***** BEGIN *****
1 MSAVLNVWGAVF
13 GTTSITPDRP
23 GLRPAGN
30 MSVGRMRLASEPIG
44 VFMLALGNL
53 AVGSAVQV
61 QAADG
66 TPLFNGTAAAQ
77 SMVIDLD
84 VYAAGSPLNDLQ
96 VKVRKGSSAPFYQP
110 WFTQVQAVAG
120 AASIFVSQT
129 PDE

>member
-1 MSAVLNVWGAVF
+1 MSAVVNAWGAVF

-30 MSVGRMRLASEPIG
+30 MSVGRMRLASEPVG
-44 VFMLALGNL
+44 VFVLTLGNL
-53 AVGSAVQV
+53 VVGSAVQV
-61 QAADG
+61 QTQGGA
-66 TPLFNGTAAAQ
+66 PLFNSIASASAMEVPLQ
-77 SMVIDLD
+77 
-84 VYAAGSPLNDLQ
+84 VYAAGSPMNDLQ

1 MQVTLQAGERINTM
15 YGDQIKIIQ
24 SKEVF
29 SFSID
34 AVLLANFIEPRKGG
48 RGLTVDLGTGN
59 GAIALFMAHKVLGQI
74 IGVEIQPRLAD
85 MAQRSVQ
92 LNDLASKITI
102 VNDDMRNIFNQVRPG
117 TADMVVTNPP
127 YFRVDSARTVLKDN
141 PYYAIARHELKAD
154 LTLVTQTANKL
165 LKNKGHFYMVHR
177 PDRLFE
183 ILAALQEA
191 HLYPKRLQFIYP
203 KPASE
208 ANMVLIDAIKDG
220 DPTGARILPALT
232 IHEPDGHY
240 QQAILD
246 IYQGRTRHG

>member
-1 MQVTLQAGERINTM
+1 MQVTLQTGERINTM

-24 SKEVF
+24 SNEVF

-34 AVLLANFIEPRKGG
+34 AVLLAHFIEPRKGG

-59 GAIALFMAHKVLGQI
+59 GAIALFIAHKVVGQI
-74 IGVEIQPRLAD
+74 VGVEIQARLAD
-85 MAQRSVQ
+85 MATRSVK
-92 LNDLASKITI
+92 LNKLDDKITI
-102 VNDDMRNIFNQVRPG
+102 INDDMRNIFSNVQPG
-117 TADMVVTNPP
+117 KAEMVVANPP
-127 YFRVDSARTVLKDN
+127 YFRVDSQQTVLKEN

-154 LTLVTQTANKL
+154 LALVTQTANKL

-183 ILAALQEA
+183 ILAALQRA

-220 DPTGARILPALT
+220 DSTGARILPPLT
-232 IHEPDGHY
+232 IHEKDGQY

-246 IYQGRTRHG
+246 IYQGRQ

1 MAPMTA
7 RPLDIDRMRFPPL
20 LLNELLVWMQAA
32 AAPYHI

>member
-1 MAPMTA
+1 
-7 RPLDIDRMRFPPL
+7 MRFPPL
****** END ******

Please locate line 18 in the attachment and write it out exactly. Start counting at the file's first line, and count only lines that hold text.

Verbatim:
-30 MSVGRMRLASEPIG